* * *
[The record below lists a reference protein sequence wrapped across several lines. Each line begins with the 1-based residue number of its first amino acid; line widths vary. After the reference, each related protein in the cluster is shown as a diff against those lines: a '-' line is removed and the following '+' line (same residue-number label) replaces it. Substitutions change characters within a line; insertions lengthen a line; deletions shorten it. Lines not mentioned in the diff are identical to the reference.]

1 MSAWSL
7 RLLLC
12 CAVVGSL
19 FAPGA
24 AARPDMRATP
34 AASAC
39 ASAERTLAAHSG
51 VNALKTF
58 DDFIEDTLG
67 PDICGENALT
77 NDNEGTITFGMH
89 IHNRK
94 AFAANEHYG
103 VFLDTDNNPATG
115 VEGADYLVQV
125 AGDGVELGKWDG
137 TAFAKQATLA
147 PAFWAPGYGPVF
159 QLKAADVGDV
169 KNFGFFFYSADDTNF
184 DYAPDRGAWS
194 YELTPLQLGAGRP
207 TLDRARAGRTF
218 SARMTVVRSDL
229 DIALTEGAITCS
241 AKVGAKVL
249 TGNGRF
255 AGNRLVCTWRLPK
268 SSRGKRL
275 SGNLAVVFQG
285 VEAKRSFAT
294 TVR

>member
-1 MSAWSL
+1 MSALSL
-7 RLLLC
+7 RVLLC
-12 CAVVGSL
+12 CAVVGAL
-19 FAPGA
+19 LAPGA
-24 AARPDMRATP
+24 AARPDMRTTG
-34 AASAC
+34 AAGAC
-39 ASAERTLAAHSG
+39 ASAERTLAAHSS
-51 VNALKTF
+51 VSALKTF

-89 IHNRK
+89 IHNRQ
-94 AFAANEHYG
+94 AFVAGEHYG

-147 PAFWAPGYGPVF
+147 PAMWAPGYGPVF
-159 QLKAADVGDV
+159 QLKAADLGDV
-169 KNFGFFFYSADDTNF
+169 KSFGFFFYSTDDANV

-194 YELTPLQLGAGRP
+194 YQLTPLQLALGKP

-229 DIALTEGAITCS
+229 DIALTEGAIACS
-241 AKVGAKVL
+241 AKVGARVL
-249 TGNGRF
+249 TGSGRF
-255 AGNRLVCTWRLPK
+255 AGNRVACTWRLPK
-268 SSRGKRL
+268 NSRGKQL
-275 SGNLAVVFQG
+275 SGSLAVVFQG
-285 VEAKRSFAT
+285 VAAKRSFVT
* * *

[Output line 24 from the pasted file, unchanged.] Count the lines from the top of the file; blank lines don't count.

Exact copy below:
207 TLDRARAGRTF